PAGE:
Well after a longer wait than we expected, the cherry harvest is here! We are very, very excited, as this is the first real cherry harvest from our orchard. We netted the trees a few weeks ago and the extra work paid off. While the ants got a few of the cherries, the birds, wood rats and squirrels were kept at bay.
Most of this day’s harvest was from the Van and Black Tartarian grafted tree. The cherries are mostly Vans. We planted the Van / Tartarian tree to pollinate the Bing cherry tree, but the bonus is another crop of cherries. The Vans look like Bings, but are smaller with slightly lighter color skin and flesh. They are sweet, but not too sweet, with a pleasant crunch. We had a smaller crop of the Black Tartarians and they are really, really good. The Tartarians, not surprisingly, have deep purple color and flesh. The cherries are very sweet and incredibly juicy. The Tartarians are a pleasant surprise, the only bummer is that few made it out of the orchard- they were enjoyed straight from the tree. We will aim for more next year (perhaps another tree).
We also started on the Bing tree, which is dense with fruit on almost every branch. The cherries are ripening somewhat unevenly, so we will work the tree over the next few days. The Bings are a delight. There is a reason they are the most popular fresh cherry. They are big and sweet and one of the closest things to “natural” candy you can get. The kids think they are better than candy, and that says a lot. We had some off-season rain and concerns that it would cause the Bings to crack, but luckily all the fruit is in great shape. We will have fun picking the cherries for the next few days.
While researching how to cultivate our Bings we ran across an interesting piece of history worth sharing. From Wikipedia:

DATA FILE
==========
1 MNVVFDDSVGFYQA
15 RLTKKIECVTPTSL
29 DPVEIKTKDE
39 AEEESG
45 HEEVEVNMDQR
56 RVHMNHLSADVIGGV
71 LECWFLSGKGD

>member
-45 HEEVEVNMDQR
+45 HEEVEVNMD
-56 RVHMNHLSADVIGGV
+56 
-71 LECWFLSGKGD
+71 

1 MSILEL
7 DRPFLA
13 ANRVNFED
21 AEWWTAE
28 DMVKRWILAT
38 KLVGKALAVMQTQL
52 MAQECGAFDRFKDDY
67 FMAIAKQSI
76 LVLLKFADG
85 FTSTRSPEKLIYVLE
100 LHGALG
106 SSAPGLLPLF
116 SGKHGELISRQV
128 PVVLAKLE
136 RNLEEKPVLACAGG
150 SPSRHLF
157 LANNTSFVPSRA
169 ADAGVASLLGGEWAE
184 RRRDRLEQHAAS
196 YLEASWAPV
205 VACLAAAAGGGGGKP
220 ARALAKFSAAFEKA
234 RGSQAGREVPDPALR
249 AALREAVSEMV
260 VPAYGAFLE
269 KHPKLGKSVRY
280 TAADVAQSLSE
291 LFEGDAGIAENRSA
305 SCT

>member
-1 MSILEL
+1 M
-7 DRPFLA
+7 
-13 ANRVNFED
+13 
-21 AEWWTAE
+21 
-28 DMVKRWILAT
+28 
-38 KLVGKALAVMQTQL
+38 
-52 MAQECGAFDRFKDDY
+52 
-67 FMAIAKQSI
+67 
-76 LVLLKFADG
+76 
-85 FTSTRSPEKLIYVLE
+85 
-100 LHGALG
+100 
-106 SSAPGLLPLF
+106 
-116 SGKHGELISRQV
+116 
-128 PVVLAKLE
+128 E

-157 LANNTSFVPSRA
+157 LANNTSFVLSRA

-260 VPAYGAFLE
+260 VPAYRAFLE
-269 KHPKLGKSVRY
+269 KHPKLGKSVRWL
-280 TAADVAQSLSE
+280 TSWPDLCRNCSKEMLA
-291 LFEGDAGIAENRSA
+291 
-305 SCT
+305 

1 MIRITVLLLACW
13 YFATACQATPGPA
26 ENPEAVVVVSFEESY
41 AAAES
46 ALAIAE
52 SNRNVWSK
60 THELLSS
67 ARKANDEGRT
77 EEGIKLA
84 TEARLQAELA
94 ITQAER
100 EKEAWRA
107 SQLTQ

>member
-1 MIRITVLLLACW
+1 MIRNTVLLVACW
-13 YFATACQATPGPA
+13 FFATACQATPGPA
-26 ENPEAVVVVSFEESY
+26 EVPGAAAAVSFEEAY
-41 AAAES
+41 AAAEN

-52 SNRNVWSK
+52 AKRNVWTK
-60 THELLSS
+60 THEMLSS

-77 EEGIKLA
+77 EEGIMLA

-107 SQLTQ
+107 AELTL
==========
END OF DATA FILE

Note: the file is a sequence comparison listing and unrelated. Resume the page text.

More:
Ah Bing was reportedly born in China and immigrated to the U.S. in about 1855. He worked as a foreman in the Lewelling family fruit orchards in Milwaukie for about 35 years, supervising other workers and caring for trees. He went back to China in 1889 for a visit. Due to the restrictions of the Chinese Exclusion Act of 1882 he never returned to the United States. Sources disagree as to whether Ah Bing was responsible for developing the cultivar, or whether it was developed by Lewelling and named in Bing’s honor due to his long service as orchard foreman.
It seems a little bittersweet to us that Ah Bing was not allowed to return to the US. And regardless of who crossbred the cherry, it gives us a smile that Ah Bing’s work in the orchard survives and is enjoyed every summer.
Once we got the cherries in the house, they got a quick clean and rinse. We laid them out on the counter and ate quite a few. The kids enjoyed them and I even made a cherry-lime Caipirinha. Yum. For the next few days we will be enjoying the cherries in baked goods, perhaps ice cream, drinks and even a savory dish or two. Recipes soon.